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One of my favourite moments in my favourite film comes halfway through The Third Man (1949) when Holly Martins, the writer of pulp westerns played by Joseph Cotten, finds himself facing an audience of central European intellectuals at a literary lecture that he has unwisely agreed to deliver.

This is war-ravaged Vienna just after 1945, when there is not much to eat and less to buy (except on the black market, awash with Harry Lime’s adulterated drugs) but the hunger for ideas is as strong as ever. He is introduced by Crabbin, Wilfrid Hyde-White’s bumbling cultural re-education officer, as a leading contemporary novelist “from the other side”. After a few rambling remarks, Martins attempts to answer questions from the floor. “Do you believe”, asks an especially intense woman, “in the stream of consciousness?” “Stream of what?” mutters Martins, who clearly has never heard of the modernist literary technique pioneered by James Joyce and Virginia Woolf.

As I have gone around Britain (at a fairly leisurely pace) giving talks about my recent book Horace and Me, I have secretly dreaded the “stream of consciousness” question. I thought it might come when I spoke at a classics festival in Cambridge, but it didn’t. The professors stayed away. A slightly awkward moment arrived at the Blenheim Palace Literary Festival when a very polite but obviously knowledgeable Italian asked me what Horace had meant by “ut pictura poesis” (the literal translation is “as is painting, so is poetry”) from the Ars Poetica.

The Ars Poetica happens to be one of the Horatian productions I know least about and I had to cobble together a rather vague answer, referring to the flowering of painting in early imperial Rome. What I felt at that moment has a name: impostor phenomenon, a psychological condition identified in 1978 by two researchers at Georgia State University, Pauline Clance and Suzanne Imes. Their study focused on 150 high-achieving women who, nevertheless, believed they were not really intelligent and some day would be unmasked as frauds. One woman professor said: “I’m not good enough to be on the faculty here. Some mistake was made in the selection process.”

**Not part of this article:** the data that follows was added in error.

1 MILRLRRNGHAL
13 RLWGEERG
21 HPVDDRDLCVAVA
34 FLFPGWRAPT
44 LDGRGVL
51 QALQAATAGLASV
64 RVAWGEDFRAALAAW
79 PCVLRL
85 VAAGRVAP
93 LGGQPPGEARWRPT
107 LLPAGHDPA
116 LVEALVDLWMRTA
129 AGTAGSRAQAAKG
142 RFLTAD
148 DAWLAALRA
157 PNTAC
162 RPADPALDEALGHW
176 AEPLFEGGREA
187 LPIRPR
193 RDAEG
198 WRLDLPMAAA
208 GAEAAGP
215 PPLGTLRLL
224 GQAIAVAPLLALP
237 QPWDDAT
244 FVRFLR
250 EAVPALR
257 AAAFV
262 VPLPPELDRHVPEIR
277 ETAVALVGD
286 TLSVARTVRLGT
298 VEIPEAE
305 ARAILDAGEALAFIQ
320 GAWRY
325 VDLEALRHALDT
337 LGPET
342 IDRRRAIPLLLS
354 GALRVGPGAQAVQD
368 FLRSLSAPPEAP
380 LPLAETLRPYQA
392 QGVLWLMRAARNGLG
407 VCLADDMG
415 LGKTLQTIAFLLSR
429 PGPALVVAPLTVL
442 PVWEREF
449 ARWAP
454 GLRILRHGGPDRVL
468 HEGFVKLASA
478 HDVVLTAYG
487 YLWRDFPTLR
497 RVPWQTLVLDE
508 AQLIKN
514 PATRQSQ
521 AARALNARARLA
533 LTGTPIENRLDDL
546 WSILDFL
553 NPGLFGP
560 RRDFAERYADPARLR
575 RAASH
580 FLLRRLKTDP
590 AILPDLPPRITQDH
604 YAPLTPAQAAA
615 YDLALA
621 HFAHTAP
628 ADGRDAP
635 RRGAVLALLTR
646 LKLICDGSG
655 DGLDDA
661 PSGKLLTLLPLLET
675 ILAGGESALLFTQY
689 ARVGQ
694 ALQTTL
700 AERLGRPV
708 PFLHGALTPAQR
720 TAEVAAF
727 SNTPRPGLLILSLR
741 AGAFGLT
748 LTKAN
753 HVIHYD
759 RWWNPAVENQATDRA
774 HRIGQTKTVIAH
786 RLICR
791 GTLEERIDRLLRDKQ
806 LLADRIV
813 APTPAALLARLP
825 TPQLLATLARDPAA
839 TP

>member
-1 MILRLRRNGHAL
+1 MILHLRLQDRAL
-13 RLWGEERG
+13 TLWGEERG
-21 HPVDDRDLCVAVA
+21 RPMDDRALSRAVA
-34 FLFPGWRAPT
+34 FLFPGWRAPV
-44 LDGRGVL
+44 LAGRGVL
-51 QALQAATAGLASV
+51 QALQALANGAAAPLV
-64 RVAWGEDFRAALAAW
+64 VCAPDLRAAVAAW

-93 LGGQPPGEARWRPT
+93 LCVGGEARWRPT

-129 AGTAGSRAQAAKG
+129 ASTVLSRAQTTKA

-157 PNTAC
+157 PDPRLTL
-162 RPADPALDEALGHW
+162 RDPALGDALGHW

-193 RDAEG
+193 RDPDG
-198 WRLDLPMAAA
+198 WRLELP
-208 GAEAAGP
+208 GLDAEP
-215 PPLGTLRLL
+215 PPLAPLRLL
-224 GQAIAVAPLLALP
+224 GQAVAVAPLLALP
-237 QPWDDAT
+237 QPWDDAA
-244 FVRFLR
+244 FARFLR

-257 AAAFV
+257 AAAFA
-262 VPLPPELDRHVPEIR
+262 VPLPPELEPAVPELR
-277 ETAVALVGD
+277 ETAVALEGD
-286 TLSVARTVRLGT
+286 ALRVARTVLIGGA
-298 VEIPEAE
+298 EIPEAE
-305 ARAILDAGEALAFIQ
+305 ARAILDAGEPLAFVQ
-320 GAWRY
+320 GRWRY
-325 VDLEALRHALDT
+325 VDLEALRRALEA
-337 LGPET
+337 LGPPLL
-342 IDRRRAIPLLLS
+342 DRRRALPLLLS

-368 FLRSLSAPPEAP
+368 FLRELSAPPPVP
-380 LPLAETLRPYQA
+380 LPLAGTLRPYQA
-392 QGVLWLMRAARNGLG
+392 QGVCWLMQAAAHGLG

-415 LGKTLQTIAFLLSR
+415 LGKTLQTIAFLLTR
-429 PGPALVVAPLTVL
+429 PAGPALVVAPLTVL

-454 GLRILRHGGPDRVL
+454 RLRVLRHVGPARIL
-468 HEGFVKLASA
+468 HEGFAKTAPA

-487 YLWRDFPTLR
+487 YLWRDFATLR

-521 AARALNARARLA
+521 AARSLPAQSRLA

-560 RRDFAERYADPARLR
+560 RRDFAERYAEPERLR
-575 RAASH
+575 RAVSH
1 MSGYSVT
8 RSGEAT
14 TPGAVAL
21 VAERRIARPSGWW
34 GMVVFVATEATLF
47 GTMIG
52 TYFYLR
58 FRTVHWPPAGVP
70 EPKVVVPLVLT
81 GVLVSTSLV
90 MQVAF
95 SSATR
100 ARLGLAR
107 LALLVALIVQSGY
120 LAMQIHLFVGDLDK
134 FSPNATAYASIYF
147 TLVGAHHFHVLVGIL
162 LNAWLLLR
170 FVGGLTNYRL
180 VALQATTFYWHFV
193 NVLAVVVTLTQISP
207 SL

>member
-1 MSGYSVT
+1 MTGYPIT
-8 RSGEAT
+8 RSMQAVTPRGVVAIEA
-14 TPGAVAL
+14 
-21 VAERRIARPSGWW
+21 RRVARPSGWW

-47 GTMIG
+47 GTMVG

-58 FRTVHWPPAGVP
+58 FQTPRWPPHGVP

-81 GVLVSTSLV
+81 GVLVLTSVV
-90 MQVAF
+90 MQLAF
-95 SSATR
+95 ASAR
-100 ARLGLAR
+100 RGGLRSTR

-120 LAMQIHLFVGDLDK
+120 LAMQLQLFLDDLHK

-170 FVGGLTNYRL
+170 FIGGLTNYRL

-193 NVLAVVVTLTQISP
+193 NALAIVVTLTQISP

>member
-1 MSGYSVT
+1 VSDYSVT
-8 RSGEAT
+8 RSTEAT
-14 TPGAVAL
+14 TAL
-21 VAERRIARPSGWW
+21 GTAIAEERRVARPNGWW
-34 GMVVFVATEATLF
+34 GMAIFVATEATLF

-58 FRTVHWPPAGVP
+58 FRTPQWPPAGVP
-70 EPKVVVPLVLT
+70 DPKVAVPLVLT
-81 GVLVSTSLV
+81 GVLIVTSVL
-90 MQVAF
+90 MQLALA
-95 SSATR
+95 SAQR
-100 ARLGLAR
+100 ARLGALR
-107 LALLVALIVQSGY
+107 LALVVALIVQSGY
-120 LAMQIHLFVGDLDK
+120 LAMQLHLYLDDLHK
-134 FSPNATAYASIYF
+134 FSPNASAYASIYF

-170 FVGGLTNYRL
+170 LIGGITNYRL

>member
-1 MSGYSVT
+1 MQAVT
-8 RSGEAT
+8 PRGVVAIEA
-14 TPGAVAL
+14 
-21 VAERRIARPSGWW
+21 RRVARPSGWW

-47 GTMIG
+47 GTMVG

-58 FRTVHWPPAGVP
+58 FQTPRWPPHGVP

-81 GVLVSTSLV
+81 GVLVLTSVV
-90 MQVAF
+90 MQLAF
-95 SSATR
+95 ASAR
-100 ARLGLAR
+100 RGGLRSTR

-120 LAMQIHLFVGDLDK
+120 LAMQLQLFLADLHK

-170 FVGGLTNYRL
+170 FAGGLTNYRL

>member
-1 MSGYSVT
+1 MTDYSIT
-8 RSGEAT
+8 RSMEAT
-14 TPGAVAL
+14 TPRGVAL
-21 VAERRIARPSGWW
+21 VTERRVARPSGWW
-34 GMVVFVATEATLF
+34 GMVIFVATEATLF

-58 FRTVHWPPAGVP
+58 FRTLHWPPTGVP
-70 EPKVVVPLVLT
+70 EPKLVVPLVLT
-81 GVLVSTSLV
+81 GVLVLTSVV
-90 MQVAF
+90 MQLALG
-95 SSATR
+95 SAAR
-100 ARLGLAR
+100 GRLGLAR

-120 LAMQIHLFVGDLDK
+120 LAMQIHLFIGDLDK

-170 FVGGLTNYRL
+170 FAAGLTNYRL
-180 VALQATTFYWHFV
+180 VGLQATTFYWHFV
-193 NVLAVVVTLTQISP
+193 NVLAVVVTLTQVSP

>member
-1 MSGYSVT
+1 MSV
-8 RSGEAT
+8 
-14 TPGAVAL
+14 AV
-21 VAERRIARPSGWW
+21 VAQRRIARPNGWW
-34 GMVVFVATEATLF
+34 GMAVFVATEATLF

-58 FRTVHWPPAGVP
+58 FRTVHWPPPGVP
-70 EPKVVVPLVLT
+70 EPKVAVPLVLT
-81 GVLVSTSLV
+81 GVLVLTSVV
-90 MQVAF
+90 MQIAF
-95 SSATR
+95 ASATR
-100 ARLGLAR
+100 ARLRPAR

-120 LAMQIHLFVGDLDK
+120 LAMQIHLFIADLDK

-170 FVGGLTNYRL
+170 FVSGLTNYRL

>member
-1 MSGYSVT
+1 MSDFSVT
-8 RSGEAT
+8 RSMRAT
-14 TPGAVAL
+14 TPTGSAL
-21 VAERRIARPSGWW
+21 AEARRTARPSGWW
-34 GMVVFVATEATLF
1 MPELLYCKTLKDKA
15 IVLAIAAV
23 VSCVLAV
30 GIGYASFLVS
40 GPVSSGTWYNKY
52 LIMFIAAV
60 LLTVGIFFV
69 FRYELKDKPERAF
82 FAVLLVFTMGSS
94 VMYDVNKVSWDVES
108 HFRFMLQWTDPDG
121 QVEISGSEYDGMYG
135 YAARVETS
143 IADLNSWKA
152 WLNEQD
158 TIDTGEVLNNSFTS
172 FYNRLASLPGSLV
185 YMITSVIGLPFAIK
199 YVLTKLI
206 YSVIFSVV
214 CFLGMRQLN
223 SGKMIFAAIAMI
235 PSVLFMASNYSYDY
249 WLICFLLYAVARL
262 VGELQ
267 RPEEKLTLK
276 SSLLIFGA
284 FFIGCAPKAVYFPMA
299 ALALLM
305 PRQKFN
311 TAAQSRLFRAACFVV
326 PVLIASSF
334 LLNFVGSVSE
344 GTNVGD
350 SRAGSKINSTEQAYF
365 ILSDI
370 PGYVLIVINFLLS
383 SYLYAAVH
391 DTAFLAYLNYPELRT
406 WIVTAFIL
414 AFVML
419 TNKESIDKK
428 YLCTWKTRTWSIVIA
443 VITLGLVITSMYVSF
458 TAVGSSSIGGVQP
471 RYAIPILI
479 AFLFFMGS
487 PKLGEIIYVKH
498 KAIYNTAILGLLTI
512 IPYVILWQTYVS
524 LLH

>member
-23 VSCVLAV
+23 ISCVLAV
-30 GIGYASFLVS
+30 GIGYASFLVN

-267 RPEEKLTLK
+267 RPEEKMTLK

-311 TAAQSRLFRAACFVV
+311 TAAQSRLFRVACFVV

Clance and Imes believed the syndrome was far more common among women than men. Clance, while working as a lecturer and clinician at Oberlin College in Ohio, had noticed that “there was a consciousness about the second-class citizenship of women, even at Oberlin.” However, a 1985 survey of academics by the researchers Mary Topping and Ellen Kimmel found higher scores of “imposterism” among male lecturers.

Male actors are certainly not immune from it, including those of exceptional talent. For example, Sir Anthony Hopkins, a genius of an actor, revealed that playing Alfred Hitchcock in the eponymous 2012 film had made him feel “so paranoid about the movie [that] after it was finished I thought, ‘Oh, I’d better go live in the Antarctic.’”

The impostor phenomenon is not confined to actors and academics. The art historian Kenneth Clark (1903-1983), who became director of the National Gallery in London aged 30, believed he was a fraud and should never have been appointed. He went on to become one of the most brilliant and influential directors in the gallery’s history. More recently, the Swiss tennis player Stanislas Wawrinka, who surprised everybody by winning the 2014 Australian Open, admitted that he had never expected to win a grand slam tournament; he simply did not think he was good enough to beat the top players. So ingrained was this belief that Wawrinka had a quotation from Samuel Beckett’s novella Worstward Ho (1983) tattooed on his arm: “Ever tried. Ever failed. No matter. Try Again. Fail again. Fail better.”

Arguments rage about the causes of impostor phenomenon – are they psychological (overprotective, controlling parents), social (particular expectations about gender roles), or, most likely, both?

Some have questioned whether the phenomenon is real at all, or whether it might be a presentational strategy designed to deflect criticism and envy. Since most people secretly have rather inflated opinions of their own abilities and talents, are people who suffer from impostor syndrome merely pretending to be impostors?

I can’t help thinking it goes even deeper. This may not be primarily a psychological or social phenomenon but an ontological one. That was the view of the great philosopher Michel de Montaigne (1533-1592) in his astonishing essay “On Some Verses of Virgil”. Picturing the “absurd, witless, and giddy motions” of philosophers in the act of making love, he wrote that “the most contemplative and wisest of men, when I imagine him in that position, seems to me an impostor . . . here are the peacock’s feet that humble his pride.”

We are fluctuating, changeable, weak beings who, nevertheless, sometimes achieve great things. But looking down at our feet, we can see they are made of clay.

harry.eyres@ft.com; @sloweyres

More columns at ft.com/eyres

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